A local teacher sent me a link to a fascinating Huffington Post essay by a California teacher about how she told her middle and high school classes that she was a lesbian and the fallout from administrators, even in the San Francisco area.
The teacher who shared the link noted:
I sincerely hope that Georgia principals would not forbid such an important, relevant discussion in our schools, especially considering how many suicides have been associated with homosexuality and bullying lately. That being said, it does bring up an important ethical question for teachers. When it comes to lifestyle — religion, political affiliation, sexuality — how much should a teacher reveal? Is it unethical to avoid discussion on these matters?
It comes back to a fundamental debate in education. If schools are businesses, who are the customers? Parents (who may not want their children exposed to differing views and opinions), or the society as a whole who demands at least the opportunity to debate such matters (thus requiring exposure)?
My children have had several gay and lesbian teachers. I live in a community where there doesn’t appear to be any repercussions to the teachers. (Teachers may feel differently.) However, I haven’t heard of gay and lesbian teachers focusing on their relationships in the classroom setting — any more than straight teachers bring up their personal relationships to students.
For the most part, I have found teachers limit discussions of their personal lives and their families. I have the same question as the teacher who sent the link: How much should teachers share with students about personal areas of their lives?
I have a friend who never told her high school students that her younger brother, a college student with clinical depression, committed suicide. She simply explained that she was flying home for a family funeral and left it at that. In retrospect, she wishes she had told her students as it may have helped those struggling with depression themselves.
Here is an excerpt from the Huffington essay by Jody Sokolower, which begins with the experience of a middle schooler asking her if she was married. (Take a look at the entire essay if you have time.)
“Well,” I explained in what I hoped was a calm voice, “I have been with the same partner for a very long time, but we can’t get married because we’re lesbians. My partner’s name is Karen, and we have a daughter. She’s 9.” Immediately, everyone had questions and comments.
“Are you for real?” “How could you have a daughter?” “How do you know you’re a lesbian?” “That’s gross.”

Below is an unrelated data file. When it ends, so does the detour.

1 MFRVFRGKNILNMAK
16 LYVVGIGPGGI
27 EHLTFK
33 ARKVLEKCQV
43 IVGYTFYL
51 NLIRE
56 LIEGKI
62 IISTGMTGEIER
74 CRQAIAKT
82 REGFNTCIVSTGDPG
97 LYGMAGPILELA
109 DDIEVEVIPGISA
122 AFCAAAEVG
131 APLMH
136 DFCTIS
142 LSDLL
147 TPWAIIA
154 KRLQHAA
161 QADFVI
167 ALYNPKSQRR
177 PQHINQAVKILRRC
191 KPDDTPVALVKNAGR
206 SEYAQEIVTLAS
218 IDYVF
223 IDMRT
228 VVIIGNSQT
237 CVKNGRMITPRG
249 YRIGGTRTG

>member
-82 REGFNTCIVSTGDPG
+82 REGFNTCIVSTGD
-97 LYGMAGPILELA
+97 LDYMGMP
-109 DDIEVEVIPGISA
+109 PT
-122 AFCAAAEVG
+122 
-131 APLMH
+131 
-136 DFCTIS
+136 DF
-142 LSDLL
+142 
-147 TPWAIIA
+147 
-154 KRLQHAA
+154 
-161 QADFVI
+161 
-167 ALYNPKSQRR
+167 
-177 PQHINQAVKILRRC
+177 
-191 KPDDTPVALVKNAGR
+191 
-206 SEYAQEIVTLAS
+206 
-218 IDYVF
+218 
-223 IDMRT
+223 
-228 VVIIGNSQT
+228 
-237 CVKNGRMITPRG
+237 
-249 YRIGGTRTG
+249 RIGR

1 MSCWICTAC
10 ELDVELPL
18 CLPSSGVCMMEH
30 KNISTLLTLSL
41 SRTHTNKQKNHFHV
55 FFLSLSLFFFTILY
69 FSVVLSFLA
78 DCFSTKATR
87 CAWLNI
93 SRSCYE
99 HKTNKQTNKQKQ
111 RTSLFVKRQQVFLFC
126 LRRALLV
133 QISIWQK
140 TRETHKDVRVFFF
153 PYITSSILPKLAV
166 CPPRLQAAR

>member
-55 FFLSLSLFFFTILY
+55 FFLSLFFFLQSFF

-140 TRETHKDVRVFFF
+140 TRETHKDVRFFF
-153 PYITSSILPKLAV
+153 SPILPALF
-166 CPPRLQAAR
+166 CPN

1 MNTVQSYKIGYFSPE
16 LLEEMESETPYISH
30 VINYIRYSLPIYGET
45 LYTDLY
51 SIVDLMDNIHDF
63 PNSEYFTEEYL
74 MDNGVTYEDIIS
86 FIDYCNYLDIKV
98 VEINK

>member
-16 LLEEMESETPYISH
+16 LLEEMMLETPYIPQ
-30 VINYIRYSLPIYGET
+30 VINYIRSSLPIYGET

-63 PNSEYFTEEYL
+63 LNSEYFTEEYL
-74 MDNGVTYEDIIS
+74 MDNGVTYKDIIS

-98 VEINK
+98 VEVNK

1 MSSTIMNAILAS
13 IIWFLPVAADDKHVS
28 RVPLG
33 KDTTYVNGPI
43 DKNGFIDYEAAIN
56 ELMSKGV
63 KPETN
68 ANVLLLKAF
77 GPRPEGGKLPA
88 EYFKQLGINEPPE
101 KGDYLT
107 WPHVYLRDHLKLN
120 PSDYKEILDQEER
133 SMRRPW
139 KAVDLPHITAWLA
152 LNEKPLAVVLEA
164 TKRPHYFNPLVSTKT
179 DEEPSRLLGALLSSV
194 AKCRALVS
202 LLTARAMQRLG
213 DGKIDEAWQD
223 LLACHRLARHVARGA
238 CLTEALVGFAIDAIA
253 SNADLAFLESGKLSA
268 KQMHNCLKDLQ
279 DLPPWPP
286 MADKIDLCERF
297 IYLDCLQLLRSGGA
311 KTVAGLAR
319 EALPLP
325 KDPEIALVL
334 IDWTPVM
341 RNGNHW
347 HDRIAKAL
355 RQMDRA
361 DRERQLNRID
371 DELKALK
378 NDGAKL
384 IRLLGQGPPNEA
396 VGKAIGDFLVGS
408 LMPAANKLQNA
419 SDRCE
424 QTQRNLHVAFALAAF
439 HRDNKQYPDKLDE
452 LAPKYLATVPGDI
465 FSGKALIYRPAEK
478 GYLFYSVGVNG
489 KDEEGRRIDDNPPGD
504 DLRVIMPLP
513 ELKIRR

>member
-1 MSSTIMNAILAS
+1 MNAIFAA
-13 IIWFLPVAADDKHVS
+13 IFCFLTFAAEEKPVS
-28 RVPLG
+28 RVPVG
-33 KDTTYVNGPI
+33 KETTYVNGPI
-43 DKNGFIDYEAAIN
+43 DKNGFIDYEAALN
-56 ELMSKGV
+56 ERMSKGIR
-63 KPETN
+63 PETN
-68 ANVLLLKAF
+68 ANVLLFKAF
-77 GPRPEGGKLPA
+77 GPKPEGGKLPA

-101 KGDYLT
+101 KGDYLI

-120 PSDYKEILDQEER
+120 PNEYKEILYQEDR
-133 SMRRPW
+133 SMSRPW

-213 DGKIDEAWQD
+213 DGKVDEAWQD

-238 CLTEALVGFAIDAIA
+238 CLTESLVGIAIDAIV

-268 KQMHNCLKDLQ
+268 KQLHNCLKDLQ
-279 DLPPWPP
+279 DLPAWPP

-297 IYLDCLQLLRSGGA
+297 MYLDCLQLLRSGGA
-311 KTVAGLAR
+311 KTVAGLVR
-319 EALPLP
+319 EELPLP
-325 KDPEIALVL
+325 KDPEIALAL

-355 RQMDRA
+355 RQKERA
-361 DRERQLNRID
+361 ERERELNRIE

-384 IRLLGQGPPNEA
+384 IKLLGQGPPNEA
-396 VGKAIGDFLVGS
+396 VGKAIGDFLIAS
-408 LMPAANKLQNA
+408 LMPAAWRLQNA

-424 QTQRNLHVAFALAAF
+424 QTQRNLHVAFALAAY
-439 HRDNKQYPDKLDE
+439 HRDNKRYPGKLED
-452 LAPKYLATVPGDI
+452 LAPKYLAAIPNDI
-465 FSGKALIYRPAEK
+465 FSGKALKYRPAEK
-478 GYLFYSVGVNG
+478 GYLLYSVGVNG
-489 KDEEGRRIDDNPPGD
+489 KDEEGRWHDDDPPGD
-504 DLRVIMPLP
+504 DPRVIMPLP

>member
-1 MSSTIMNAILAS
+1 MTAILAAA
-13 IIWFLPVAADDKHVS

“Right now we’re working on Africa,” I said. “But I want to answer your questions. How about this? You think about appropriate questions, and tomorrow we’ll save some time to discuss this. I’ll bring in pictures of my family to show you.”
Twenty minutes later, as we walked back across the yard to our portable, my afternoon class came running toward me. “Is it true you’re a lesbian? Will you talk to us, too?” I repeated my request that they think about appropriate questions and agreed.
That night I collected a few pictures of myself with my partner and daughter, cooking and hanging out at the playground, and one of our extended family. I also thought about how to explain this in a way that would be appropriate for middle schoolers.
I decided to say I knew I was different when I was in middle school and high school, but I didn’t know what was wrong with me. When I was young, no one talked about being lesbian or gay — the whole subject was silenced. Later, I was lucky to be in college at the beginning of the women’s movement and the gay liberation movement, so when I realized I was a lesbian, I had lots of support. I met Karen when we were in our early 20s, and we have been together ever since. When I first told my parents I was a lesbian, they were really upset, and that made me feel terrible. But eventually they realized that it is just part of who I am and that Karen is a wonderful person. I’m glad that now it is a little easier to come out than it was when I was young, but it still takes a lot of courage.
I also set clear parameters in my mind about what kind of questions I wouldn’t answer: nothing about sex, and nothing that felt deliberately disrespectful. And I found wording in the social studies standards that I could use to back up my decision to do this. The next morning there was a note in my box to go see the vice principal. “I hear you’re planning to tell your class about your sex life and show pictures,” he said. “I forbid you to do that.”
“I’m not talking about my sex life,” I told him. “I’m talking with my students about what a lesbian family is. I promised them I would explain and answer their questions if they’re appropriate, and I’m going to do that.”
That day I spent about half an hour in each class telling my brief story, passing around the pictures, and answering questions. Several kids told me that their church says homosexuality is wrong; I simply acknowledged that I know many churches have that perspective. One of the kids asked a question about lesbian sex — not a disrespectful question, but a question. I said it was a good question for a sex education class but not something I could discuss. Everyone else had relevant and engaged questions or comments.
The next day I received a letter from the principal, telling me that she was putting a formal complaint in my file. I also received emails from several teachers offering support and encouragement (including two from teachers who told me they were gay but asking me to keep their secret). There were no complaints from parents. I contacted my union representative, who sent a letter to the principal and to my file supporting me.
–From Maureen Downey, for the AJC Get Schooled blog